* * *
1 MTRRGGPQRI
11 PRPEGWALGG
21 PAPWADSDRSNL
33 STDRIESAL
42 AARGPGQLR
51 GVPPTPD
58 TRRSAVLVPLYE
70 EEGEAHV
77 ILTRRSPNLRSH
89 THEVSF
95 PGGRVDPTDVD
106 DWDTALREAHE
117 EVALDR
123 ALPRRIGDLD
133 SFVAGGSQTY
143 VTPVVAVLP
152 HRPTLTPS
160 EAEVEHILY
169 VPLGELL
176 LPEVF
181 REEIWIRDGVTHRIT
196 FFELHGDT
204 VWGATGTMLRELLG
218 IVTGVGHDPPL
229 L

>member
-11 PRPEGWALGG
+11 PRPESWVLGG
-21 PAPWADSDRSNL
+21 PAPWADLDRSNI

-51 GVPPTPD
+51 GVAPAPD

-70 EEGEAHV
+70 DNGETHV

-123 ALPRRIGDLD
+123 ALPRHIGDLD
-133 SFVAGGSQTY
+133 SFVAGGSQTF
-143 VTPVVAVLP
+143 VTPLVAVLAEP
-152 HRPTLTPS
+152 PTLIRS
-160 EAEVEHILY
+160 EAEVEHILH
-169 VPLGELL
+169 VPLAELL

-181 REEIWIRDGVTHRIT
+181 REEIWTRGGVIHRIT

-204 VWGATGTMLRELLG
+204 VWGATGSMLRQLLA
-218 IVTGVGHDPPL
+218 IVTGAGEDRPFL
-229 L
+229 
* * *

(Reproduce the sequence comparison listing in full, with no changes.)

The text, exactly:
1 MTRRGGPQRI
11 PRPEGWALGG
21 PAPWADSDRSNL
33 STDRIESAL
42 AARGPGQLR
51 GVPPTPD
58 TRRSAVLVPLYE
70 EEGEAHV
77 ILTRRSPNLRSH
89 THEVSF
95 PGGRVDPTDVD
106 DWDTALREAHE
117 EVALDR
123 ALPRRIGDLD
133 SFVAGGSQTY
143 VTPVVAVLP
152 HRPTLTPS
160 EAEVEHILY
169 VPLGELL
176 LPEVF
181 REEIWIRDGVTHRIT
196 FFELHGDT
204 VWGATGTMLRELLG
218 IVTGVGHDPPL
229 L

>member
-11 PRPEGWALGG
+11 PRPESWVLGG
-21 PAPWADSDRSNL
+21 PAPWADLDRSNI

-51 GVPPTPD
+51 GVAPAPD

-70 EEGEAHV
+70 DNGETHV

-123 ALPRRIGDLD
+123 ALPRHIGDLD
-133 SFVAGGSQTY
+133 SFVAGGSQTF
-143 VTPVVAVLP
+143 VTPLVAVLAEP
-152 HRPTLTPS
+152 PTLIRS
-160 EAEVEHILY
+160 EAEVEHILH
-169 VPLGELL
+169 VPLAELL

-181 REEIWIRDGVTHRIT
+181 REEIWTRGGVIHRIT

-204 VWGATGTMLRELLG
+204 VWGATGSMLRQLLA
-218 IVTGVGHDPPL
+218 IVTGAGEDRPFL
-229 L
+229 